H-1B Visa Application Process
Created by FindLaw's team of legal writers and editors | Last reviewed June 20, 2016
Those who meet the criteria for one of the three main types of H-1B visas (see H-1B Visa Requirements) must follow a three-step process when applying, which includes actions taken by the employer. H-1B visas, which are nonimmigrant employment visas set aside for foreign workers with special skills or working in specialized fields, are valid for six years and spouses of H-1B visa holders may enter the U.S. on H-4B visas.
Below are brief explanations of the three steps required for an H-1B visa application:
1. Employer files Labor Condition Application to the Dept. of Labor for certification
In the Labor Condition Application, the employer must attest that it will comply with certain labor requirements. Violations of these requirements can result in fines, bars on sponsoring additional visa petitions and other sanctions against the employer. The labor condition requirements are as follows:
- Employer will pay the H-1B holder a wage that is equal to the wage paid to similarly qualified workers or, if greater, the standard wage paid for the position in the corresponding geographical location.
- Employer will adhere to working conditions that will not negatively impact existing, similarly employed workers. There must be no strike or lockout at the time of the application and a notice of the application with the DOL must be provided to the union representative (if applicable) or posted at the business location.
Employers must obtain certification of a Labor Condition Application for H-1B (specialty workers) and H-1B3 (fashion models) applicants. This does not apply to H-1B2 (Dept. of Defense research and development workers) applications. For more information about the Labor Condition Application process, see the DOL's Hiring Foreign Workers section.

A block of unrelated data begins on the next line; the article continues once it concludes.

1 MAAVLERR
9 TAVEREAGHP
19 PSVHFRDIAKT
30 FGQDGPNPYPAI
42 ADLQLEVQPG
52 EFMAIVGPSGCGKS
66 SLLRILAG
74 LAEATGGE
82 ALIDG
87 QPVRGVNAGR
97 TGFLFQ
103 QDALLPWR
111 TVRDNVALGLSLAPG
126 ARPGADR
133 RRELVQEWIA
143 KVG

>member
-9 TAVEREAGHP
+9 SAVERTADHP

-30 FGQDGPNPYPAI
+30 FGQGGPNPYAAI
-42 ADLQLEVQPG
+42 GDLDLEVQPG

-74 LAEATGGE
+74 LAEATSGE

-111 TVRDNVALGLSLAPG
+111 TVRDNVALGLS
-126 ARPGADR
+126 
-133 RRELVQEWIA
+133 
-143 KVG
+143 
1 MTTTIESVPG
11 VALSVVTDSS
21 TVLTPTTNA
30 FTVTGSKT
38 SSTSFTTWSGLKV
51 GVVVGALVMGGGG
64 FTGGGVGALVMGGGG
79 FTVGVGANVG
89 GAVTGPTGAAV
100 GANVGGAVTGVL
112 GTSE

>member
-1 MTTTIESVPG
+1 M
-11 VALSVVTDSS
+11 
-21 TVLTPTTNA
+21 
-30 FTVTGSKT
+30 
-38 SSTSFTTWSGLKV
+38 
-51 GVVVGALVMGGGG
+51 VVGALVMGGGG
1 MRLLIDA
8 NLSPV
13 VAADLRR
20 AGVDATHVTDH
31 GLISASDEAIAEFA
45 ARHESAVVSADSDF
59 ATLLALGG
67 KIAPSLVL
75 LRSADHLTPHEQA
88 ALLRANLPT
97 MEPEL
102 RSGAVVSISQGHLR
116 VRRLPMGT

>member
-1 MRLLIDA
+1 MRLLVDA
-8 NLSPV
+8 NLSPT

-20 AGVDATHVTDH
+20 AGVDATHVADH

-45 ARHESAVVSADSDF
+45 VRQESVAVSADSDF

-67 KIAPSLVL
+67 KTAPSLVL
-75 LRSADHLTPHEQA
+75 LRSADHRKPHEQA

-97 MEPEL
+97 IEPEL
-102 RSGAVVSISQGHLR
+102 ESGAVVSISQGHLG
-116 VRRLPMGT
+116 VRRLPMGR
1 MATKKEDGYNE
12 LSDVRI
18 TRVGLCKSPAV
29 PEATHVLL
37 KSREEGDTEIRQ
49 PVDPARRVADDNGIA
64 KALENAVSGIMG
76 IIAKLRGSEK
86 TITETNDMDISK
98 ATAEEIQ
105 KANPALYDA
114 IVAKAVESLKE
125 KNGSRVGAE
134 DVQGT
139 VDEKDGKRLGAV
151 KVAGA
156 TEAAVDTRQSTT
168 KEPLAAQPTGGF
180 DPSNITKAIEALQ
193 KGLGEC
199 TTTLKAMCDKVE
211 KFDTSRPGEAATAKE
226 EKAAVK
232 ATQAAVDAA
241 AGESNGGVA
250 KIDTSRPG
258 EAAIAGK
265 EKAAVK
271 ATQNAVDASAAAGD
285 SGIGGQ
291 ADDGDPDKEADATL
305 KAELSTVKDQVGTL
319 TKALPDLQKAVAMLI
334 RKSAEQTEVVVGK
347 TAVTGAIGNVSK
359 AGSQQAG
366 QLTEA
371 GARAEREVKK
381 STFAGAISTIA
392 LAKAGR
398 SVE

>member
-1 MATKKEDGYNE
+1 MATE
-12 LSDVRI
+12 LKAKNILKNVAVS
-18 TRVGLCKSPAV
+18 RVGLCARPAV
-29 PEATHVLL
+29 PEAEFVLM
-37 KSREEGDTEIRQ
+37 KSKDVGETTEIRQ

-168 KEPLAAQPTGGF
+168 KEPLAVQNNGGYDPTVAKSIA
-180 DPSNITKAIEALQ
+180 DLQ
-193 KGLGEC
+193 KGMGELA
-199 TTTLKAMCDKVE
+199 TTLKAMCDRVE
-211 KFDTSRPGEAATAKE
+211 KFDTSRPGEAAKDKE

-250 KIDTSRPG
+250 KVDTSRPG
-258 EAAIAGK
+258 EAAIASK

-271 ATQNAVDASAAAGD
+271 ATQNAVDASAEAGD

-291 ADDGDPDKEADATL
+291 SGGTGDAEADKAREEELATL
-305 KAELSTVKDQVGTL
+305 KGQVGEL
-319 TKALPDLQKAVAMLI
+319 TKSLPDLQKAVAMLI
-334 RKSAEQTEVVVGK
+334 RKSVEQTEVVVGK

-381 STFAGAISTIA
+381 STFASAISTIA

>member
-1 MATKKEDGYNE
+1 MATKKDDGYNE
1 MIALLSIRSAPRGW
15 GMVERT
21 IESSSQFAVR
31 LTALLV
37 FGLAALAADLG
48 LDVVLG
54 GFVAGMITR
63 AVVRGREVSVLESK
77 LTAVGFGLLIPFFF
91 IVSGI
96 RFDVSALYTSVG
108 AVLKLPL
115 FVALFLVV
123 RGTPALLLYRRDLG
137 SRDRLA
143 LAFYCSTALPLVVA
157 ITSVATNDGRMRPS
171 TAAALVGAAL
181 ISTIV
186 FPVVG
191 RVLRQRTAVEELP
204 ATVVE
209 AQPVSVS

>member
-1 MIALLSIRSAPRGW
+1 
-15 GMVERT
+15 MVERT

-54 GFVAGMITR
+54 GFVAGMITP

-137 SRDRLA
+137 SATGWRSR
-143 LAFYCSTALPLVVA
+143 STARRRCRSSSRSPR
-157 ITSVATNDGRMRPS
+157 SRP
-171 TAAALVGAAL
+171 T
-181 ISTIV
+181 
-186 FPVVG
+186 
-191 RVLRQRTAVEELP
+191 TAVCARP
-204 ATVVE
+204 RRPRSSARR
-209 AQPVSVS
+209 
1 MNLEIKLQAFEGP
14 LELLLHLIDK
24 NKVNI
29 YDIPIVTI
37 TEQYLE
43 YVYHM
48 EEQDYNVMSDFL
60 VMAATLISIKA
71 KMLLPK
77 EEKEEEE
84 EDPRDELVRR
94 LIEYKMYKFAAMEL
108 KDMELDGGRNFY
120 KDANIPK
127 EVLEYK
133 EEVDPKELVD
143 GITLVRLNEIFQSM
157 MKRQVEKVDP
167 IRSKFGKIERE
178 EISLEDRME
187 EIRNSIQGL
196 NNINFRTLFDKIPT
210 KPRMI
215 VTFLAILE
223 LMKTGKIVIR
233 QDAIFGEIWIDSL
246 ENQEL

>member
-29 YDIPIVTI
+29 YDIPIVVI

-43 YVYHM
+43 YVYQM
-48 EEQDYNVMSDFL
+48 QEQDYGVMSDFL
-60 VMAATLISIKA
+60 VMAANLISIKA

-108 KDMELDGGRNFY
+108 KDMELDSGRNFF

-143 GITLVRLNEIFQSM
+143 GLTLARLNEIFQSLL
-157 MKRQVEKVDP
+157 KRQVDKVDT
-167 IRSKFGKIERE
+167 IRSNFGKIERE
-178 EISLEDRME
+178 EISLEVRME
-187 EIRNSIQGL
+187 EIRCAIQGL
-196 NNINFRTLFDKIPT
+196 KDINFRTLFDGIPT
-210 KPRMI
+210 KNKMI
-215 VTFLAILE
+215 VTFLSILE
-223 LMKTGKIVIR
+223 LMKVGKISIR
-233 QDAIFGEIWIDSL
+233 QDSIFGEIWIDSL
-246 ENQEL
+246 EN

2. Employer files Petition for Nonimmigrant Worker (Form I-129) to U.S. Customer and Immigration Services (USCIS)
Form I-129 (PDF), the Petition for a Nonimmigrant Worker, must be completed by the employer and submitted to the proper USCIS Service Center. The employer must submit a DOL-certified Labor Condition Application (explained above) along with Form I-129.
3. Prospective worker (outside the U.S.) applies for visa/admission
After the employer-submitted Form I-129 is approved (along with the Labor Condition Application), the prospective foreign worker who is outside the U.S. must apply for an H-1B visa (if required) and/or entry at a U.S. embassy or consulate. Regardless of the visa requirement, prospective H-1B workers must apply for entry into the U.S. in H-1B classification with the USCIS.
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